I’ve been vocal about obsessive-compulsive disorder since the onset of my symptoms six years ago. Every year, during OCD Awareness Week the second week of October, I shared my experience while sitting on a secret I couldn’t even tell my closest friends: I was self-diagnosed.
The International OCD Foundation estimates that one in 100 adults living in the United States has OCD, or two to three million — roughly the size of the population of Houston, Texas. I have Pure O, a colloquial term for OCD where compulsions manifest mentally. I don’t wash my hands, check light switches or step around cracks in the sidewalk. My OCD is invisible.
The mechanisms of Pure O are no different from “typical” OCD, but my compulsions look more like reassurance-seeking or rumination. Therapists without a specialization in OCD may not know internal compulsions exist. My first year of college, one professional refused to diagnose me because I didn’t have physical compulsions.
I thought no one would believe me if I admitted that I’d never been diagnosed. It was invalidating, and it made me obsess over whether I was a liar. I lived in constant fear that maybe I didn’t really have OCD, and maybe I’d be considered a fraud if anyone knew.
When I met my therapist, she told me that the average time between onset and diagnosis for people with OCD is 24 years. Living with untreated OCD for six years is the hardest thing I’ve ever done. Twenty-four years is incomprehensible — yet it’s the standard.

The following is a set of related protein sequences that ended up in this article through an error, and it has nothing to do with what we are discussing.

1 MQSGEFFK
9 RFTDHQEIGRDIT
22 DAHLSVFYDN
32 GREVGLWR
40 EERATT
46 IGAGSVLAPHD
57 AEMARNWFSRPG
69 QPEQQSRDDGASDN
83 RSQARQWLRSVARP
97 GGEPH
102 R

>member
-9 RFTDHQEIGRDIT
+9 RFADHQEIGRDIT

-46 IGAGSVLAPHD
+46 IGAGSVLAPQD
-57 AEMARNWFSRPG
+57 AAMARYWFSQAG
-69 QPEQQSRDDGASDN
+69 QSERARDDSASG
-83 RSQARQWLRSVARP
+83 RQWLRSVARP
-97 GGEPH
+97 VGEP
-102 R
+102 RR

Experts still don’t know the exact cause of OCD. It involves problems in communication between the parts of the brain through a neurotransmitter called serotonin. It can be genetic, provoked by daily stressors or even illness.
Obsessions are better described as intrusive thoughts, images or impulses that trigger severe distress. Intrusive thoughts can be about anything, like illness, sexuality, relationships or death. The disorder tailors the obsession to the person, prioritizing whatever causes the most distress. The thoughts can’t be controlled, and the more you resist, the more frequent they become.
To alleviate the anxiety, people with OCD develop compulsions. These are the stereotypical behaviors we often associate with OCD, like touching doorknobs or hand-washing three times per hour, every hour. But the problem with compulsions is that they provide temporary relief. The thought always returns, usually even more frightening than the last time. OCD is a perpetual cycle of re-traumatizing yourself.
OCD is a chronic illness, meaning it’s lifelong. Treatment is crucial to keep the anxiety at a moderate level. As my therapist says, people with OCD function at a higher level of constant anxiety because it’s all we know. The key is long-term management, not a cure.
It’s frustrating to hear my disorder used by people who like straight lines, organized closets or color-coded O-Chem notes. The phrase, “I’m so OCD,” used by people with normal neurotic quirks is invalidating to people whose entire lives have been changed by obsessions and compulsions. My disorder is not an adjective.
It’s important to increase awareness so that people like me can catch their OCD sooner and begin treatment through therapy or medication. Even if you never experience OCD, you may know someone who will, and as evidence shows, they may need help recognizing it.